Faith Ringgold: Artist Portrait

Faith Ringgold

Born 1930.
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Faith Ringgold Biography

A civil rights and gender equality activist, Faith Ringgold infuses her diverse artistic
practice with politically charged explorations of black female identity. Most famous for
her narrative quilts, Ringgold’s oeuvre also encompasses painting, sculpture,
performance art, mixed media and children’s literature. Her artwork, synthesizing
Ringgold’s western training with African artistic traditions, subverts prejudicial narratives
to recast black women as courageous, empowering figures.

Born in 1930 in New York City’s Harlem, Ringgold grew up amidst figures of the Harlem
Renaissance and displayed artistic talent from an early age. Rejected from the male-
only fine arts program, Ringgold studied art education at City College of New York,
obtaining a Master’s degree in 1959. A passionate supporter of the American Civil
Rights Movement, Ringgold began producing overtly political paintings with the the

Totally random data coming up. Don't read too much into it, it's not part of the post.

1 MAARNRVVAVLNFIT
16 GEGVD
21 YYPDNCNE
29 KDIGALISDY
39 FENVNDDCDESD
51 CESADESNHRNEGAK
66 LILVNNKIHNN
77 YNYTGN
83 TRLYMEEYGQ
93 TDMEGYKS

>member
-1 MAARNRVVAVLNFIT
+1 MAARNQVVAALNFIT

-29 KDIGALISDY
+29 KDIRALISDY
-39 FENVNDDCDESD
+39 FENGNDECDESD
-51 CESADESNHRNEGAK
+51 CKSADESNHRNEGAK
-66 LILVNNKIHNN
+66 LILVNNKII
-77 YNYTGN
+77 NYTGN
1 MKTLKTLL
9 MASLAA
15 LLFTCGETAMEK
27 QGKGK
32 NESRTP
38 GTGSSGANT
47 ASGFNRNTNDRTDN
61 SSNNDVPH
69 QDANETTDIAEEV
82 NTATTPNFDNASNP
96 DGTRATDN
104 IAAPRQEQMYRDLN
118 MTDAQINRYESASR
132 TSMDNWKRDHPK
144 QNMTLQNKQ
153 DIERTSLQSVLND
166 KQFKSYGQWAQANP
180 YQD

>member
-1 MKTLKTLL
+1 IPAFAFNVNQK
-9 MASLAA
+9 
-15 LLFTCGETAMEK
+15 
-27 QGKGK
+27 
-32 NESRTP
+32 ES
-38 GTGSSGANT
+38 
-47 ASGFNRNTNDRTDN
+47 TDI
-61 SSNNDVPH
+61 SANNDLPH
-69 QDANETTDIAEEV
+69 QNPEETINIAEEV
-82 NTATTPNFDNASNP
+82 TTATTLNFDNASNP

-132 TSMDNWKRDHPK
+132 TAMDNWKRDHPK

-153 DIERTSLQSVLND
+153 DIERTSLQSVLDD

American People Series (1963–67). In the 1970s, influenced by her travels in Europe
and West Africa, Ringgold expanded her artistic practice to include sculpture, mask
making and performance art. She also began painting on unstretched canvas with fabric
borders, a technique inspired by Tibetan thangkas.

In 1983, unable to find a publisher for her autobiography, Ringgold turned to quilting—a
medium steeped in African American tradition and ripe with narrative possibility—as a
way of telling her story. She went on to produce some of her best known works,
including Who’s Afraid of Aunt Jemima (1983), a heroic reinterpretation of “the most
maligned black female stereotype,” and 1988’s Tar Beach, which went on to inspire the
beloved children’s book of the same name (1991). In 1995, Ringgold published her
autobiography, We Flew Over the Bridge.

Today, Ringgold lives and works in Englewood, New Jersey. She is the recipient of
numerous honors including the National Endowment for the Arts Award; Guggenheim
Memorial Fellowship Award; NAACP Image Award; Caldecott Honor; and a Peace
Corps Award bestowed by President Barack Obama. Her artwork resides in the
permanent collections of numerous museums including the Metropolitan Museum of Art,
Museum of Modern Art, Solomon R Guggenheim Museum, Whitney Museum of
American Art and Brooklyn Museum in New York, among others.

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